Recent insights from neuroscience have confirmed the theory of neuroplasticity, the notion that the brain is not fixed, but an organ of experience. The structure and function of neural networks are constantly adapting to meet the demands of our day-to-day lives. One of the exciting implications of neuroplasticity is that it can be self-directed, meaning we can deliberately cultivate some brain states over others. In short, we can train our brains for happiness, resilience, and compassion.
If you ever look into the literature on happiness and well-being you can’t escape the evidence that comes up over and over again that the quickest way to feel well, to feel good, to feel happy is to invest in relationships; to be generous with others. So given the fact that we tend to be healthier and happier when we’re generous, the question is why are we not more generous more of the time?
Do you get distracted and waste time at work? Do you feel like your brain is full of information competing for your attention? Are you constantly multi-tasking? McGill neuroscientist Daniel Levitin studies the impact of multi-tasking and information overload on our minds.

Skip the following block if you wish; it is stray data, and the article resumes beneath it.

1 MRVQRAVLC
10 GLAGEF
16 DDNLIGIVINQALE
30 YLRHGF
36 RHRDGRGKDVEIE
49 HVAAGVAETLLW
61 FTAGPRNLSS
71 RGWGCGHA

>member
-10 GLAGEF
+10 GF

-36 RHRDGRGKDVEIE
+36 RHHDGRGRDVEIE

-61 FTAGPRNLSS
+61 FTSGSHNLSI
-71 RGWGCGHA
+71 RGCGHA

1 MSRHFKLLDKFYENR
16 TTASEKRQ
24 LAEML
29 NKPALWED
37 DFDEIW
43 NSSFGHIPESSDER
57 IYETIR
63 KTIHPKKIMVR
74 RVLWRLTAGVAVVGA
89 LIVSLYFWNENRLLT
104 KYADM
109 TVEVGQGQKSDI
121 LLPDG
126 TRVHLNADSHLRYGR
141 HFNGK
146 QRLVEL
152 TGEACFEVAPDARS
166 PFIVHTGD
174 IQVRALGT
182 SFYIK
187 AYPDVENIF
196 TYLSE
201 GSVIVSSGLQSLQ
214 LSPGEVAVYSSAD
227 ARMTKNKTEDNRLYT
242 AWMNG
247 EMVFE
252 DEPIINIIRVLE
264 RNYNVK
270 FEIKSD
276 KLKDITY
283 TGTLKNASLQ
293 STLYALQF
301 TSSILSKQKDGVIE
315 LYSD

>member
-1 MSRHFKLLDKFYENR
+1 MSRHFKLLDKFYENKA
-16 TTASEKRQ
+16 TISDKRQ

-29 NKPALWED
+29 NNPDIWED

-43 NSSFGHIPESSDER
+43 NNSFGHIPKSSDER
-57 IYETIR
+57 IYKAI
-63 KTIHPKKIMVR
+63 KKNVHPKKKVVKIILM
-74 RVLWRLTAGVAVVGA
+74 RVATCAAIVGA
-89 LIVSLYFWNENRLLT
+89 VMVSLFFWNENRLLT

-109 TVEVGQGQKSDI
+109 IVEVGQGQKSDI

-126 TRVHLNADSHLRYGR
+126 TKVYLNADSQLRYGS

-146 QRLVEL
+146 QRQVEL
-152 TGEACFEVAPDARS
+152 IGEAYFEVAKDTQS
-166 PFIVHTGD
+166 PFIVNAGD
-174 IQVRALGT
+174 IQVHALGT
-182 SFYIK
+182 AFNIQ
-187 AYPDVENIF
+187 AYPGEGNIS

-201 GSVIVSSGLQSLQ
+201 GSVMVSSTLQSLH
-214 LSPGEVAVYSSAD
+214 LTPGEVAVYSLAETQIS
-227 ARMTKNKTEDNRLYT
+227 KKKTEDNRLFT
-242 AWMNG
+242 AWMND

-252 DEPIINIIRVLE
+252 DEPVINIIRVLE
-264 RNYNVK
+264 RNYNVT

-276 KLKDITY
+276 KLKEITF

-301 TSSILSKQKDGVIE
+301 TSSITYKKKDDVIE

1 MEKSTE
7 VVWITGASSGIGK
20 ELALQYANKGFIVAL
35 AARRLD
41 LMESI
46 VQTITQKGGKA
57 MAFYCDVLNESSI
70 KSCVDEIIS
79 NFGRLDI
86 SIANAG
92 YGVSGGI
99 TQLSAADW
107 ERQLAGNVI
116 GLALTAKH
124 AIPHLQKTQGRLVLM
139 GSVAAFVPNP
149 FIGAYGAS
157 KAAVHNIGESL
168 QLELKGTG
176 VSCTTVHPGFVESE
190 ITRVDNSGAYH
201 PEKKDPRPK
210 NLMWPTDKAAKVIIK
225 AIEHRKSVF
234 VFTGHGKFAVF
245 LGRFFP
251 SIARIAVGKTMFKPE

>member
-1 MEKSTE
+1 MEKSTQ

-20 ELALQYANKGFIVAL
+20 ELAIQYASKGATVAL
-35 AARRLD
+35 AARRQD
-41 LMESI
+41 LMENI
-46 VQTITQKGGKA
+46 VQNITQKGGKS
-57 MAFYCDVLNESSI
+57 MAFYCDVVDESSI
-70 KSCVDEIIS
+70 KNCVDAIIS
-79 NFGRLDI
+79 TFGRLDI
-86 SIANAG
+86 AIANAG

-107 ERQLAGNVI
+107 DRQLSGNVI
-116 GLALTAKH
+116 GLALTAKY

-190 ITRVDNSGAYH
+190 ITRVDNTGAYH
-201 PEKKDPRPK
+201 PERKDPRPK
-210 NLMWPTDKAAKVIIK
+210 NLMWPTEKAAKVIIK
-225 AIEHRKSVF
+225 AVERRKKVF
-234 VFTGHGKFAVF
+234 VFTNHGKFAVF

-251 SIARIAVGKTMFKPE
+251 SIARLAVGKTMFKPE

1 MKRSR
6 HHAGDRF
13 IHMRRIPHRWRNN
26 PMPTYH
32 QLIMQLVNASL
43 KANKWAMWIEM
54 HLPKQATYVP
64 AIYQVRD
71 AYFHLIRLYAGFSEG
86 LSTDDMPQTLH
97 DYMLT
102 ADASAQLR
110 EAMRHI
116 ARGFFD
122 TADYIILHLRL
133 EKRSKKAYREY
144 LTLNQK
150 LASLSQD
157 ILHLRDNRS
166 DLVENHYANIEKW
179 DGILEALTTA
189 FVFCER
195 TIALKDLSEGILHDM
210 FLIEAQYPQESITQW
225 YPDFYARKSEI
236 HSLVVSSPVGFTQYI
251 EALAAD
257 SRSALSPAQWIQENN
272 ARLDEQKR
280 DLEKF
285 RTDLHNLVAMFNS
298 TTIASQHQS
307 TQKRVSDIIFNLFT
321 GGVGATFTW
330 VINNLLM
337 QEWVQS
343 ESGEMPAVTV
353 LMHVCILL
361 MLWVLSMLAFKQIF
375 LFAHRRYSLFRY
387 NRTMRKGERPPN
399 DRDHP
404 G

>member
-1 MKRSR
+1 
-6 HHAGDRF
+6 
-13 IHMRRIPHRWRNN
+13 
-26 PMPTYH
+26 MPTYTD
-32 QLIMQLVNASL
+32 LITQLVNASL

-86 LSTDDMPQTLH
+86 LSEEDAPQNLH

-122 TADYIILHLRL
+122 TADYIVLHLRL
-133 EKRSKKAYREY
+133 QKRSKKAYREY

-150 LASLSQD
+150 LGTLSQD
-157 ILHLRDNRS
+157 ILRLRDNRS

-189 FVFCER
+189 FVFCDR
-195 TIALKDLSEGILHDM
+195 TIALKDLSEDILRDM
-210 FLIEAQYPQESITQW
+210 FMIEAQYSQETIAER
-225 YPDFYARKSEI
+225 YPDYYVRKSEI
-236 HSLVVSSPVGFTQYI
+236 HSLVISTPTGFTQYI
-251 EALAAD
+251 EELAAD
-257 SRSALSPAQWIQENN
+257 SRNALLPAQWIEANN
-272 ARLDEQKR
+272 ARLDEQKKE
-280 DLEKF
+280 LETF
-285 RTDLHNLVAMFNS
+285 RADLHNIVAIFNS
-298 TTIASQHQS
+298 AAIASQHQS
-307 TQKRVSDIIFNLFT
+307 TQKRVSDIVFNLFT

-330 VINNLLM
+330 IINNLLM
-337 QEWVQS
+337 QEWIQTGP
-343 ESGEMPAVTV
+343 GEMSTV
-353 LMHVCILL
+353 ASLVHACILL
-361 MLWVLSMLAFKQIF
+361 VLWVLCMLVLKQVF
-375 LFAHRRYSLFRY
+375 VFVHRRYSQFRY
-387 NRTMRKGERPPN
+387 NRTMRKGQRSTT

MBCT is an eight-week group intervention designed to help individuals with recurrent depression prevent relapse following successful treatment.
The IMS approach to meditation focuses on mindfulness as a means of cultivating clear awareness and insight into the causes of suffering, and into the […]
I just came back from a 7-day retreat with Jon Kabat-Zinn and his colleague Saki Santorelli. They were teaching Mindfulness-Based Stress Reduction (MBSR) for healthcare professionals at the Omega Center in Rhinebeck, New York.
There is a growing number of doctors in Montreal who practice Mindfulness to help them care for their patients – and for themselves. Jay Reid wrote an interesting piece, featuring Dr. Flanders, that appeared in the Montreal Gazette on Thursday, April 19th, 2012.
What’s the take-home message? Cognitive Behaviour Therapy provides tools to modify thoughts and behaviours, which in turn diminishes anxiety and and lifts mood.
My Mindfulness practice stumbled a bit over the holidays. And after slumbering through the first week of the new year, I am finally ready to apply myself to re-invigorating my meditation practice. Over the course of the 21 days, I’ll be sitting every day and occasionally sharing some reflections on the experience on this blog, facebook, and twitter. Feel free to join in.